The transitional seasons are also ideal for a trip, when vacationers can benefit from very cheap hotel offers or air travel. Autumn and spring are usually cooler than here, but this is usually not a problem, especially for tourists and city travelers interested in culture. However, the weather can be changeable, an umbrella, a warm jacket and a rain jacket belong in your luggage.
care in Belarus is not comparable to the Western European standard. There are pharmacies and doctors in the larger cities, but rapid emergency medical care cannot be guaranteed.
For a trip to Belarus, health insurance is compulsory (preferably with a Russian translation). When you graduate, make sure you get a translator in an emergency as not all doctors speak English.
Medical treatment usually has to be paid for directly on site. Vacationers who are dependent on medication should stock up on essentials in advance. You should also have a first-aid kit in your luggage, so pay attention to the customs regulations. In addition, good sun protection as well as mosquito and tick protection belong in the first-aid kit. The tap water in Belarus should not be drunk.
Before traveling, you should seek advice on standard vaccinations and a vaccination against the tick-borne disease TBE (early summer meningoencephalitis).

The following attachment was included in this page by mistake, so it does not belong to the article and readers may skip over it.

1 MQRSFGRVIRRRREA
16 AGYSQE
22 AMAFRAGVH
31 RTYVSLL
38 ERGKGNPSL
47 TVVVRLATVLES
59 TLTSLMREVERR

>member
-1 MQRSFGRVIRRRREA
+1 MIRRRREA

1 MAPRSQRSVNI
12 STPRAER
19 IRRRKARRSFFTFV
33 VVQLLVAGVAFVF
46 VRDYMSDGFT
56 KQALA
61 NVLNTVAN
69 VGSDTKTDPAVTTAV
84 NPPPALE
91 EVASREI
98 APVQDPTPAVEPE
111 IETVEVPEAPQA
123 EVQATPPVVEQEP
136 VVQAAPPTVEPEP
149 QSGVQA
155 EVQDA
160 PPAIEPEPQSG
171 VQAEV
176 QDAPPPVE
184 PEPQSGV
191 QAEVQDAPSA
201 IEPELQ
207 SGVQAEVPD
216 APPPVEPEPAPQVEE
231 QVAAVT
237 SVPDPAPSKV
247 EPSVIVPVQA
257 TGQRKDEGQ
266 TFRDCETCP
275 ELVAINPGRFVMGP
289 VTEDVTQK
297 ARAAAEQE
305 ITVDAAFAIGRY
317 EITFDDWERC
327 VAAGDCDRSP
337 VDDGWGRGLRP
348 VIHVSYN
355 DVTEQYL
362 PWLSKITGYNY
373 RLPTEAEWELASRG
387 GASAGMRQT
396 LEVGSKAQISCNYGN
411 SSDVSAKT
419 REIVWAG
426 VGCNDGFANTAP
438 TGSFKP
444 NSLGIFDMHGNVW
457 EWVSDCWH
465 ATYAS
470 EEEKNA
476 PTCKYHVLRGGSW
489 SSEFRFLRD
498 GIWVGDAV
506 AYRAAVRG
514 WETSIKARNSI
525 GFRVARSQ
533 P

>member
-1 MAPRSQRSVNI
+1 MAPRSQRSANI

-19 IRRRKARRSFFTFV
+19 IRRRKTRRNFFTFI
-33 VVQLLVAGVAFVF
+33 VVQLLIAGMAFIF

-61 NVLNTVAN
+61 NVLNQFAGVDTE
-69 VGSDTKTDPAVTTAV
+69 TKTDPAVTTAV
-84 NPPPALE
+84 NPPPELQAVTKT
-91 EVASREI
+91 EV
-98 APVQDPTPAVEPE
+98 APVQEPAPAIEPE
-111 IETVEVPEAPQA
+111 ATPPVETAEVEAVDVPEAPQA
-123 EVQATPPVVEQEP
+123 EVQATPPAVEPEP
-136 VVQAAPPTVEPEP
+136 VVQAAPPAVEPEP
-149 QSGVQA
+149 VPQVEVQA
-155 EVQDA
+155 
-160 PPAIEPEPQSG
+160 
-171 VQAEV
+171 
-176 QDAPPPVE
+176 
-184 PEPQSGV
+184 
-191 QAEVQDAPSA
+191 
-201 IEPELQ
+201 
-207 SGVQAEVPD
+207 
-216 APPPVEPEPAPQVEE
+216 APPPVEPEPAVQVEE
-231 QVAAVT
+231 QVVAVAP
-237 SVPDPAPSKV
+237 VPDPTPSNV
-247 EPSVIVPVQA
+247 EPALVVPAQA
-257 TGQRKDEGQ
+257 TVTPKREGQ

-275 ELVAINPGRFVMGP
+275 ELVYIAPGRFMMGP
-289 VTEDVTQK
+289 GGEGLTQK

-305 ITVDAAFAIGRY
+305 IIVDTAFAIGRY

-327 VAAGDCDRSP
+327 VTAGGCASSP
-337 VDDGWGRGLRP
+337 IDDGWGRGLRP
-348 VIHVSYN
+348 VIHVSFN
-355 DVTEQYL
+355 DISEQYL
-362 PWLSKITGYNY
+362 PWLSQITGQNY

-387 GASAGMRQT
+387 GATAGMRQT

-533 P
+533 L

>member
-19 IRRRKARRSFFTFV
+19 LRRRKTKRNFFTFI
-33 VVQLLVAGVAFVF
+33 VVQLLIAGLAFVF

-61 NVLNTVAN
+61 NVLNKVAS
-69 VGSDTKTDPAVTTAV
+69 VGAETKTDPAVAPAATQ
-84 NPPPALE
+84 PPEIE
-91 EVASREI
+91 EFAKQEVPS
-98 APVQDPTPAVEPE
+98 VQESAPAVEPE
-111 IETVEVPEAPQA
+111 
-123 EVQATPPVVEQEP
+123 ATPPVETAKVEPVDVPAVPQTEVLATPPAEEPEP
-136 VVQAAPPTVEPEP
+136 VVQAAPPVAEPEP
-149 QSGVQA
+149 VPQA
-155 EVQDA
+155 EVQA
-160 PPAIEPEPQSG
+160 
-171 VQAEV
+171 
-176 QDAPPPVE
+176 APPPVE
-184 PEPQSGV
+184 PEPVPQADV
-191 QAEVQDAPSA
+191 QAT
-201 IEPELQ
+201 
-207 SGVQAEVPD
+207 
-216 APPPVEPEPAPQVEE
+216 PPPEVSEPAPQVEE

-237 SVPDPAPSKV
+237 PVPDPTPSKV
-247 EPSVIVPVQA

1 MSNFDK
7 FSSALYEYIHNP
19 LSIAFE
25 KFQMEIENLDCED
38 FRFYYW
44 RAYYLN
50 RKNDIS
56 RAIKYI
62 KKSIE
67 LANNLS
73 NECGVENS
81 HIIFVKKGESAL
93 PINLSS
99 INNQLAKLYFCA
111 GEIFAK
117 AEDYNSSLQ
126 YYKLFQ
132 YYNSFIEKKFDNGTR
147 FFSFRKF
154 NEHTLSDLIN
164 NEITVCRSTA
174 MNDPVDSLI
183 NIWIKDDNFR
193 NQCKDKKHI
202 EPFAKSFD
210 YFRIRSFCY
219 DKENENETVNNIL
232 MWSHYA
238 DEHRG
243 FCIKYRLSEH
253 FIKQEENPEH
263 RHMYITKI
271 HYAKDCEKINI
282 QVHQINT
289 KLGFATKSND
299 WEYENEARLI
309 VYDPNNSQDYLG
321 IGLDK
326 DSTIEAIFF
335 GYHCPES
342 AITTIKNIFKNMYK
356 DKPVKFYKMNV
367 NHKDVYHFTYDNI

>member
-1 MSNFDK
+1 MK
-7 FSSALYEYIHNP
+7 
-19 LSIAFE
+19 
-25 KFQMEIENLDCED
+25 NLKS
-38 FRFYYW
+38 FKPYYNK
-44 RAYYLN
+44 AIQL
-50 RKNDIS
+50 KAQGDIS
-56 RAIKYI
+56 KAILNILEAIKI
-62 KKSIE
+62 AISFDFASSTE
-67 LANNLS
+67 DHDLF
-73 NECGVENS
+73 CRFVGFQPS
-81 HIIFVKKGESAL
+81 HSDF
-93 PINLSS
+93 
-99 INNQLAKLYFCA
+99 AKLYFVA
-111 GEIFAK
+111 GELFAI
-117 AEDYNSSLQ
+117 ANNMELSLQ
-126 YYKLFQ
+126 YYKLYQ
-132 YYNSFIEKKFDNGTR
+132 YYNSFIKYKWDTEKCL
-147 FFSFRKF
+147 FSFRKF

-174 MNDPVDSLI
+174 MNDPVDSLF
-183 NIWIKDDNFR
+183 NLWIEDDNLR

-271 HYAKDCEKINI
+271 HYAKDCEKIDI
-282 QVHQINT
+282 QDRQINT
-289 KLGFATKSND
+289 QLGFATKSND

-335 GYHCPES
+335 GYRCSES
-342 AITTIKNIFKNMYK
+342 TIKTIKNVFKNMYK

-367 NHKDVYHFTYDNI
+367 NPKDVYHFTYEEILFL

As a precautionary measure in the south-eastern area, as a result of the Chernobyl reactor accident, you should refrain from eating mushrooms, berries, fish and game, but according to the Federal Office for Radiation Protection, staying in this region is now safe.
Public holidays and memorial
days In addition to Christmas, New Year and Christian holidays with changing dates such as Easter and Whitsun, the following public holidays apply:
July 3rd – National Holiday: Republic Day
July 27th – Independence Day
Embassies & Consulates General
Ulitsa Sakharova 26
Tel .: + 375-17-217 5900
emergency no . + 375-29-651 5016
Belinskogo Str. 23
Tel .: + 375 17 289 95 94
Emergency number: +375 44 588 44 54
Ploshchad Svobody 11
Tel .: +375 17 347 44 72
General consular emergency number: +41 800 24-7-365 / + 41 58 465 33 33